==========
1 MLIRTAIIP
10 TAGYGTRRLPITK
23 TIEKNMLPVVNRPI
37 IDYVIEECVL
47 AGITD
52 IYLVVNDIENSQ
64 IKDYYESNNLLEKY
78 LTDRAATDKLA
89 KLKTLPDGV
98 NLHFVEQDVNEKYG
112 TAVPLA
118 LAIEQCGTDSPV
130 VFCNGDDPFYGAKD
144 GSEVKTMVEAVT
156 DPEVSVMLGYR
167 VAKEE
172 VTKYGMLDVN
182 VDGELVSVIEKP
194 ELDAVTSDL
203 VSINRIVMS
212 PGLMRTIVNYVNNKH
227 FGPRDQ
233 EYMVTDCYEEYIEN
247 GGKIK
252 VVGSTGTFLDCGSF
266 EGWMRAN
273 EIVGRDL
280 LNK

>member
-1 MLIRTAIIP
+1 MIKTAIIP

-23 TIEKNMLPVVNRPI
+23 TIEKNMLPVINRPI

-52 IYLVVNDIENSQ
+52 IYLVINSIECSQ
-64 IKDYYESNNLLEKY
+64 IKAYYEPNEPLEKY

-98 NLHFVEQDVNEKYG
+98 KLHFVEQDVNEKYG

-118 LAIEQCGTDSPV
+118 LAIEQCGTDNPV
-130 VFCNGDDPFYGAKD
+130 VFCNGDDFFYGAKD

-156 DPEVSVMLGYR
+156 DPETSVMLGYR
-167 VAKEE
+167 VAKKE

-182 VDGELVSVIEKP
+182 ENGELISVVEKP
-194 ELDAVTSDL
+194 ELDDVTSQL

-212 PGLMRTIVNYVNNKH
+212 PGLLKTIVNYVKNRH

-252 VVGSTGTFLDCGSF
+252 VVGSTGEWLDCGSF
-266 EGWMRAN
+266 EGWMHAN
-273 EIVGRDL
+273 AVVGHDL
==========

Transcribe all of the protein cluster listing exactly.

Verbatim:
1 MLIRTAIIP
10 TAGYGTRRLPITK
23 TIEKNMLPVVNRPI
37 IDYVIEECVL
47 AGITD
52 IYLVVNDIENSQ
64 IKDYYESNNLLEKY
78 LTDRAATDKLA
89 KLKTLPDGV
98 NLHFVEQDVNEKYG
112 TAVPLA
118 LAIEQCGTDSPV
130 VFCNGDDPFYGAKD
144 GSEVKTMVEAVT
156 DPEVSVMLGYR
167 VAKEE
172 VTKYGMLDVN
182 VDGELVSVIEKP
194 ELDAVTSDL
203 VSINRIVMS
212 PGLMRTIVNYVNNKH
227 FGPRDQ
233 EYMVTDCYEEYIEN
247 GGKIK
252 VVGSTGTFLDCGSF
266 EGWMRAN
273 EIVGRDL
280 LNK

>member
-1 MLIRTAIIP
+1 MIKTAIIP

-23 TIEKNMLPVVNRPI
+23 TIEKNMLPVINRPI

-52 IYLVVNDIENSQ
+52 IYLVINSIECSQ
-64 IKDYYESNNLLEKY
+64 IKAYYEPNEPLEKY

-98 NLHFVEQDVNEKYG
+98 KLHFVEQDVNEKYG

-118 LAIEQCGTDSPV
+118 LAIEQCGTDNPV
-130 VFCNGDDPFYGAKD
+130 VFCNGDDFFYGAKD

-156 DPEVSVMLGYR
+156 DPETSVMLGYR
-167 VAKEE
+167 VAKKE

-182 VDGELVSVIEKP
+182 ENGELISVVEKP
-194 ELDAVTSDL
+194 ELDDVTSQL

-212 PGLMRTIVNYVNNKH
+212 PGLLKTIVNYVKNRH

-252 VVGSTGTFLDCGSF
+252 VVGSTGEWLDCGSF
-266 EGWMRAN
+266 EGWMHAN
-273 EIVGRDL
+273 AVVGHDL